Shawls are woven with motifs, which have been passed down through generations of artisan communities. They were originally made from local des wools and were traditionally worn as veils. The shawl featured here incorporates the traditional dhulki motif. Artisans continue to design and produce shawls for the local market as their shawls are widely worn throughout Kutch in the winter months. Over the years, the weavers spread out in large clusters and smaller pockets throughout Kutch.

Vankar Rajan Bhimji shawl

Our family heritage

I am preserving my ancestor’s centuries-old traditional art called “Traditional Kutch weaving”. My ancestors say our family is doing for the past 150 years, but it’s a 600 years-old tradition. In ancient India, the work system was distributed as per the different communities. Our community was specialized in weaving clothes. Then we started weaving dhablas, and then shawls, stoles, scarves, fabric. Saree’s came into existence slowly and gradually. Now, all shawls and stoles are commonly used by many people to survive the cold winters and as a fashion statement. In the current decade, peoples of different parts of the world are using my traditional art for historical art heritage.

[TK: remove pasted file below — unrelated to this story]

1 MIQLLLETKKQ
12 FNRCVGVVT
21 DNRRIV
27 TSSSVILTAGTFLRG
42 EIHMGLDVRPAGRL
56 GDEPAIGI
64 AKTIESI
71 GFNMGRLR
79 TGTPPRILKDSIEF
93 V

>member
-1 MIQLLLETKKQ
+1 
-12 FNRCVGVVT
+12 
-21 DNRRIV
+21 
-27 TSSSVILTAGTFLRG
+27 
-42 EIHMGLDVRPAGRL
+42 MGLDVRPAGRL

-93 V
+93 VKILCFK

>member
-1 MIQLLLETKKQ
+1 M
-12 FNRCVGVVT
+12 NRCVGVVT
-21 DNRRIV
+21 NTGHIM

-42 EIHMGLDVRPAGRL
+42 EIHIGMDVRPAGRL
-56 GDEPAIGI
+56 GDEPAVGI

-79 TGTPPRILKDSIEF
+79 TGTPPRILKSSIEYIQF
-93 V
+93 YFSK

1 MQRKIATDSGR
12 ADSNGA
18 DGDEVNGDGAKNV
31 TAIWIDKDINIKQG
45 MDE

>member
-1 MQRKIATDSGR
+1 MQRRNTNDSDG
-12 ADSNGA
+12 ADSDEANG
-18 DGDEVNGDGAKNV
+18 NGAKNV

600 years ago, (my forefathers) the marwada community from Rajasthan, migrated to the Kutch and are known today for the art of Traditional Kutch weaving in Gujarat. Traditionally, weavers used hand-spun cotton yarn provided by the ahir and patel farming communities and the wool provided by the rabari and jat pastoral communities. Weaving was a local art, which provided the Kutch communities with blankets, cloth, and traditional dress. Today it is a continuing vibrant tradition that is consumed by both local communities and people around the country and the world.

Materials

Pure fine merino wool